Submitted to: Journal of Pediatric Surgery
Publication Type: Peer Reviewed Journal
Publication Acceptance Date: 1/1/2005
Publication Date: 1/1/2005
Citation: Shew, S.B., Keshen, T.H., Jahoor, F., Jaksic, T. 2004. Assessment of cysteine synthesis in very low-birth weight neonates using a [13C6]glucose tracer. Journal of Pediatric Surgery. 40:52-56. Interpretive Summary: Cysteine is an amino acid necessary for the synthesis of all proteins, and two very important compounds, the antioxidant glutathione which is necessary to protect the health of cells, and taurine which is important for regulation of nerve function. An adequate supply of cysteine is therefore critical for normal health. Cysteine is obtained from dietary protein and from synthesis in the liver from another amino acid, methionine. It is widely believed that very-low-birth weight (VLBW) premature babies cannot synthesize cysteine because the enzymatic system for cysteine synthesis in the liver is not fully developed. To find out whether this is indeed the case, we measured cysteine synthesis in 12 VLBW premature babies by infusing labeled glucose in which all the carbon atoms were the stable isotope 13C. When glucose is metabolized its carbons are used to make some amino acids so there is transfer of the 13C to the newly formed amino acids. We then analyzed the cysteine in a plasma protein, VLDL-apo B-100, for 13C. This protein is synthesized in the liver and released into the blood. It can therefore only contain 13C labeled cysteine if cysteine is being freshly synthesized in the livers of these VLBW premature babies. We found that there was a significant increase in 13C labeled cysteine derived from VLDL-apo B-100 after infusion of the 13C labeled glucose. Our results show that VLBW babies are capable of cysteine synthesis as evidenced by incorporation of 13C label into VLDL-apo B-100 cysteine, which has important implications for developing therapies for diseases common among VLBW babies.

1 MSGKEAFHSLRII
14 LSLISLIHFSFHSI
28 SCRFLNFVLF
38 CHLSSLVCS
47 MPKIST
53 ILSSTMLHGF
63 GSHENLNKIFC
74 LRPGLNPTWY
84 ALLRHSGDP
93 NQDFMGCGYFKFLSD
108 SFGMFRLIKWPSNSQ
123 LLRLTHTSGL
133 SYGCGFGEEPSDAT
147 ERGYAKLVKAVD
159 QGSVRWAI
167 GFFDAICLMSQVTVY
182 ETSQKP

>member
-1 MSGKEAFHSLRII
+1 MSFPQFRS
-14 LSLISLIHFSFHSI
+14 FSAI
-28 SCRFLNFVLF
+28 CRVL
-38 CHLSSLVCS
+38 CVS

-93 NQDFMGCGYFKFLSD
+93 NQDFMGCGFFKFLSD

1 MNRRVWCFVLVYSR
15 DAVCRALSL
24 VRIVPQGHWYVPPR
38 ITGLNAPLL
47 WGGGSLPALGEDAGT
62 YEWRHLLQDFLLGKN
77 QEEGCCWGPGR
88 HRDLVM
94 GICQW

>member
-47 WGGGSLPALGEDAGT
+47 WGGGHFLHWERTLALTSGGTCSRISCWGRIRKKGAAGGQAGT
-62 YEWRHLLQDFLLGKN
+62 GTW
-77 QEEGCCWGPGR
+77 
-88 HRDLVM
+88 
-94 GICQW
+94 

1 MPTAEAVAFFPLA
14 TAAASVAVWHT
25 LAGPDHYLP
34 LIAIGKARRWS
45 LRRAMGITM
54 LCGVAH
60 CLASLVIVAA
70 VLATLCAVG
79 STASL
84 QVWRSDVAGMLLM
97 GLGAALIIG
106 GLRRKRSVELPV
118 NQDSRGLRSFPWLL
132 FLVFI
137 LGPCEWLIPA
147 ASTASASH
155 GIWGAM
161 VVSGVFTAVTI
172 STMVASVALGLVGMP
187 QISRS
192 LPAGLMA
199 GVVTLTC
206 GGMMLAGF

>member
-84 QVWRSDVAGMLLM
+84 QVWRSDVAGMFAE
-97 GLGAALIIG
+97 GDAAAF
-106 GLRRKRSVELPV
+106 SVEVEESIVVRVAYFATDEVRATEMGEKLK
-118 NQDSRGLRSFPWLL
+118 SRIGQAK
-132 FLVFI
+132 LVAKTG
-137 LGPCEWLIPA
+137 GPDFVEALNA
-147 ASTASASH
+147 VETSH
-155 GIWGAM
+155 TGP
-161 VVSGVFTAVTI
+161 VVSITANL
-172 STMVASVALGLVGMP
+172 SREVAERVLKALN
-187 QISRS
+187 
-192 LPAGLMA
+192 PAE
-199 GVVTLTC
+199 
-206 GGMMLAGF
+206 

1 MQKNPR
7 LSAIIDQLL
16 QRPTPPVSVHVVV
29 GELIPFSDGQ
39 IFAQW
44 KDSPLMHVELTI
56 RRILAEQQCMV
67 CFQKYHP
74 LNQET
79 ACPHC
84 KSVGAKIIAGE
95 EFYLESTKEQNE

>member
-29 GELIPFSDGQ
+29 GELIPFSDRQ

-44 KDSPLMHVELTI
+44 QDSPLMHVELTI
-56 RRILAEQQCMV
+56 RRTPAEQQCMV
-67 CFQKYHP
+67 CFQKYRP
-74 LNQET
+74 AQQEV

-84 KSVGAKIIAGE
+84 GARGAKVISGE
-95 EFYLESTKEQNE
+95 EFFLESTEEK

Technical Abstract: Cysteine is an amino acid necessary for the synthesis of all proteins, the antioxidant glutathione, and the neuromodulator taurine. Whether cysteine is an essential amino acid for premature neonates remains controversial. Using a [13C6]glucose precursor in very-low-birth weight (VLBW) premature neonates, we measured the 13C content of cysteine in hepatically derived apolipoprotein (apo) B-100 and in the plasma to determine whether cysteine synthesis occurs and to relate minimum synthetic capacity to neonatal maturity. Twelve VLBW premature neonates (birth weight, 907 +/- 274 [SD] g; gestational age, 26.8 +/- 2.4 weeks) were studied on day of life 7.8 +/- 4.2 while on total parenteral nutrition (TPN) for 5.6 +/- 4.5 days. A 4-hour intravenous infusion of [13C6]glucose was administered. Blood samples were obtained immediately before and at the end of the infusion. Isotopic enrichment of cysteine was determined by gas chromatography/mass spectrometry. Analysis of variance, Student's t test, and linear regression were used for comparisons. The 13C isotope ratio of apo B-100-derived cysteine after the [13C6]glucose infusion was significantly higher than baseline (18.57 +/- 0.38 [SEM] vs 17.54 +/- 0.25 mol%, P < .05). The 13C isotope ratio of plasma cysteine was also significantly higher than baseline (17.36 +/- 0.25 vs 16.91 +/- 0.16 mol%, P < .05). When expressed as a product/precursor ratio, the mole percent above baseline of [13C]apo B-100 cysteine/[13C6]glucose correlated with birth weight (r = 0.74, P < .01). Very low-birth weight neonates are capable of cysteine synthesis as evidenced by incorporation of 13C label into hepatically derived apo B-100 cysteine and plasma cysteine from a glucose precursor. The minimum capacity for intrahepatic cysteine synthesis appears to be directly proportional to the maturity of the neonate and may impact the capabilities of VLBW neonates to counteract oxidative stresses such as bronchopulmonary dysplasia and necrotizing enterocolitis.